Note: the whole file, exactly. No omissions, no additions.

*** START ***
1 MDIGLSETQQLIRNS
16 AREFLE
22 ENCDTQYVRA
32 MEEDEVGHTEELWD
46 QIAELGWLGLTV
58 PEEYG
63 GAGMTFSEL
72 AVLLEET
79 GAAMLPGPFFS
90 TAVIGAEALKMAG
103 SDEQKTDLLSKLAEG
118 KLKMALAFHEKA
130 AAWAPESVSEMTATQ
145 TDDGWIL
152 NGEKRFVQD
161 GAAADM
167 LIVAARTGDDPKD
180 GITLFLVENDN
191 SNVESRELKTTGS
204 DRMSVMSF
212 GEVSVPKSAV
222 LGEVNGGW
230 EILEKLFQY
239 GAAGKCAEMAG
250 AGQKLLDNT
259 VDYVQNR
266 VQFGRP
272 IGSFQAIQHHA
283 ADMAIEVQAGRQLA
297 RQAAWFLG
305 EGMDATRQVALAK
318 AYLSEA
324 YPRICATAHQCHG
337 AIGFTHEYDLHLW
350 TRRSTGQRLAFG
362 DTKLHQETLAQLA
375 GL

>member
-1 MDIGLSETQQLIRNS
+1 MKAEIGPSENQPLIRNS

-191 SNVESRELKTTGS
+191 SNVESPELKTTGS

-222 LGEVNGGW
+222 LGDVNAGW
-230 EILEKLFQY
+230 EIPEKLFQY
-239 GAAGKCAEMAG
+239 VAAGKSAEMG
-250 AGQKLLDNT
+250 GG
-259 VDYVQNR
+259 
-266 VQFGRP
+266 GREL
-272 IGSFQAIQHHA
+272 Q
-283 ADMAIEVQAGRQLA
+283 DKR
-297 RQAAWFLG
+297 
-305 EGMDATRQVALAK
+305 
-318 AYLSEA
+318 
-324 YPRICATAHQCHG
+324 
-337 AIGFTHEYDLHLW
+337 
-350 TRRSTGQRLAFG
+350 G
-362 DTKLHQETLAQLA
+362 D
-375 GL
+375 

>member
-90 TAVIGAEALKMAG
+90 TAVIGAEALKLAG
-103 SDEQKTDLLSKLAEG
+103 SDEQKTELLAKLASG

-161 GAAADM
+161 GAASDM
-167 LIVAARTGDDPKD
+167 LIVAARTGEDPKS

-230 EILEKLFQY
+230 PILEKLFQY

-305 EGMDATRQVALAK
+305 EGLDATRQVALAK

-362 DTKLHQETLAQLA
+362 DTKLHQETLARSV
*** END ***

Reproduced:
1 MDIGLSETQQLIRNS
16 AREFLE
22 ENCDTQYVRA
32 MEEDEVGHTEELWD
46 QIAELGWLGLTV
58 PEEYG
63 GAGMTFSEL
72 AVLLEET
79 GAAMLPGPFFS
90 TAVIGAEALKMAG
103 SDEQKTDLLSKLAEG
118 KLKMALAFHEKA
130 AAWAPESVSEMTATQ
145 TDDGWIL
152 NGEKRFVQD
161 GAAADM
167 LIVAARTGDDPKD
180 GITLFLVENDN
191 SNVESRELKTTGS
204 DRMSVMSF
212 GEVSVPKSAV
222 LGEVNGGW
230 EILEKLFQY
239 GAAGKCAEMAG
250 AGQKLLDNT
259 VDYVQNR
266 VQFGRP
272 IGSFQAIQHHA
283 ADMAIEVQAGRQLA
297 RQAAWFLG
305 EGMDATRQVALAK
318 AYLSEA
324 YPRICATAHQCHG
337 AIGFTHEYDLHLW
350 TRRSTGQRLAFG
362 DTKLHQETLAQLA
375 GL

>member
-1 MDIGLSETQQLIRNS
+1 MKAEIGPSENQPLIRNS

-191 SNVESRELKTTGS
+191 SNVESPELKTTGS

-222 LGEVNGGW
+222 LGDVNAGW
-230 EILEKLFQY
+230 EIPEKLFQY
-239 GAAGKCAEMAG
+239 VAAGKSAEMG
-250 AGQKLLDNT
+250 GG
-259 VDYVQNR
+259 
-266 VQFGRP
+266 GREL
-272 IGSFQAIQHHA
+272 Q
-283 ADMAIEVQAGRQLA
+283 DKR
-297 RQAAWFLG
+297 
-305 EGMDATRQVALAK
+305 
-318 AYLSEA
+318 
-324 YPRICATAHQCHG
+324 
-337 AIGFTHEYDLHLW
+337 
-350 TRRSTGQRLAFG
+350 G
-362 DTKLHQETLAQLA
+362 D
-375 GL
+375 

>member
-90 TAVIGAEALKMAG
+90 TAVIGAEALKLAG
-103 SDEQKTDLLSKLAEG
+103 SDEQKTELLAKLASG

-161 GAAADM
+161 GAASDM
-167 LIVAARTGDDPKD
+167 LIVAARTGEDPKS

-230 EILEKLFQY
+230 PILEKLFQY

-305 EGMDATRQVALAK
+305 EGLDATRQVALAK

-362 DTKLHQETLAQLA
+362 DTKLHQETLARSV